Euthanizing a beloved pet
One of the most difficult decisions that almost any animal guardian at some point must make is when they must wish their canine or feline companion a compassionate goodbye, by choosing humane euthanasia for a chronically ill, untreatable, or suffering elder pet. As in human medicine, animals are living longer and longer in recent years, and with age come many chronic degenerative diseases. Organ failure including liver or kidney failure, degenerative joint or spinal disease, declining cognitive dysfunction, and cancer of any organ system all top the list of chronic diseases in aging pets.
And while there have been many medical and surgical advances in helping palliate many of these conditions, there does come a time when an animal guardian must make a decision on continuing management of these and other conditions versus the difficult decision of humane euthanasia when quality of life of most days is very poor. Certainly having a long term relationship with a trusting and kind small animal veterinarian who knows you and your companion best, and who can help you sort through treatment options is an essential part of caring for an ill pet who may be approaching a transitional period of life, and/or where treatment is no longer helping.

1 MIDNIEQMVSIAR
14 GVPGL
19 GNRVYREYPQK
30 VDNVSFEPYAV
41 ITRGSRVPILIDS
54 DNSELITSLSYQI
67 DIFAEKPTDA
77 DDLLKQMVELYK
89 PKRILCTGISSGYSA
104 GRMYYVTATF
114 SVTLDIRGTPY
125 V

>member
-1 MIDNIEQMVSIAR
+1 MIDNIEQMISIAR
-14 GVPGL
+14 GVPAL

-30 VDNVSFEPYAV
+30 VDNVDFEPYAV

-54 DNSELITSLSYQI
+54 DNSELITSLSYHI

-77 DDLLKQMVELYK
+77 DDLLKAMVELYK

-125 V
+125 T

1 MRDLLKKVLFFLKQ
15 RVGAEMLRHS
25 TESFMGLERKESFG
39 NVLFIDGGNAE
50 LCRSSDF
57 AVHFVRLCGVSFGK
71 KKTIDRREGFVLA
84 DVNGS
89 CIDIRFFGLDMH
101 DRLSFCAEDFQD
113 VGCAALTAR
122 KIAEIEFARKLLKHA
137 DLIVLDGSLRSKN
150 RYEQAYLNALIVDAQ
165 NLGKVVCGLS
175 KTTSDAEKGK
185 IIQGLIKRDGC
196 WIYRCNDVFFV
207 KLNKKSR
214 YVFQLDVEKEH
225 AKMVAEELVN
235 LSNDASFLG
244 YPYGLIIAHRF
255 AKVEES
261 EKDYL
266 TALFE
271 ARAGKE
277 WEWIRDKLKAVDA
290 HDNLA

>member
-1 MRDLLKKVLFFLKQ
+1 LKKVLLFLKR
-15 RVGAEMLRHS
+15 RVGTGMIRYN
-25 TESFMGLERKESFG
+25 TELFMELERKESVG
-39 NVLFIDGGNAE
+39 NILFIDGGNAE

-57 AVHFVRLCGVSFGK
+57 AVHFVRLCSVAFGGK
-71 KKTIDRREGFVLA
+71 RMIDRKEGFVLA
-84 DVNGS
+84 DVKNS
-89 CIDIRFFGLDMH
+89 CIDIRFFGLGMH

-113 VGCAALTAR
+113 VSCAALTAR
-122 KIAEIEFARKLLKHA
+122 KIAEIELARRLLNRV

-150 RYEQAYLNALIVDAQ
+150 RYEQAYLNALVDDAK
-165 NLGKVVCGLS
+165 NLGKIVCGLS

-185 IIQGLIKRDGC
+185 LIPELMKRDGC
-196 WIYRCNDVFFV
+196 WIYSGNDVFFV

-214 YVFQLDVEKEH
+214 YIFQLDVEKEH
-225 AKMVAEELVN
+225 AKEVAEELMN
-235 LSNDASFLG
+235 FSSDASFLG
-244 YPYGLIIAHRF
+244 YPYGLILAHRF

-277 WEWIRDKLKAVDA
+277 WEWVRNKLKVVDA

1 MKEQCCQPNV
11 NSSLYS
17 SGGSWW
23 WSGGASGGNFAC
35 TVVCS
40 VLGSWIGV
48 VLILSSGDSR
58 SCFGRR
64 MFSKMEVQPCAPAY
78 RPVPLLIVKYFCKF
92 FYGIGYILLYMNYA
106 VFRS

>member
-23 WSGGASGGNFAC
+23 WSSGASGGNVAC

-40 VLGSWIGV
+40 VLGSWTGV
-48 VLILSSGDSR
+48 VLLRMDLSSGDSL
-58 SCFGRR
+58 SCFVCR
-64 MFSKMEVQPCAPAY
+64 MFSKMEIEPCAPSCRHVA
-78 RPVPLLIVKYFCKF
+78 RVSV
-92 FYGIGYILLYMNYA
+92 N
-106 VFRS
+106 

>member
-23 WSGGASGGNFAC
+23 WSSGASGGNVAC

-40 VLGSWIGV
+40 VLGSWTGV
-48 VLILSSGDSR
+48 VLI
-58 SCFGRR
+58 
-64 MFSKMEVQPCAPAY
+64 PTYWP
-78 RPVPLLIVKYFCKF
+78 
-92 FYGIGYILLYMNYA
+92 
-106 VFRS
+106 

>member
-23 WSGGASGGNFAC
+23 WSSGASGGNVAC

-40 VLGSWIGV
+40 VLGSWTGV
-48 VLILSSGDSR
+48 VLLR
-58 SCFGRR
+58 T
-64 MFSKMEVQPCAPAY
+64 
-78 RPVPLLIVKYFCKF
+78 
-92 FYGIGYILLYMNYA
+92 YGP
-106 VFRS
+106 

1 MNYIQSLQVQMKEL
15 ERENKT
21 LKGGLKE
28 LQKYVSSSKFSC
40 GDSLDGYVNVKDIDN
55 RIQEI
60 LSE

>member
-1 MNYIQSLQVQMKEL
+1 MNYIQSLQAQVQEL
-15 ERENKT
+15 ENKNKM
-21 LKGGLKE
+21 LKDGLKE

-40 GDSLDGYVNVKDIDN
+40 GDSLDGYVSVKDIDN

While many animal guardians would prefer their pets pass peacefully in their sleep and/or at home, many dogs and cats can linger for weeks or months in states of suffering, that often only the trusted family veterinarian can assess in an objective, nonjudgmental fashion. While there are some veterinarians who utilize homeopathic medicines in assisting the transitional process, most of the time chemical euthanasia, through the painless injection of an anesthetic, offers the best option for most animal guardians. This difficult decision is one that can only be made after careful consideration, thought and discussion with your family veterinarian.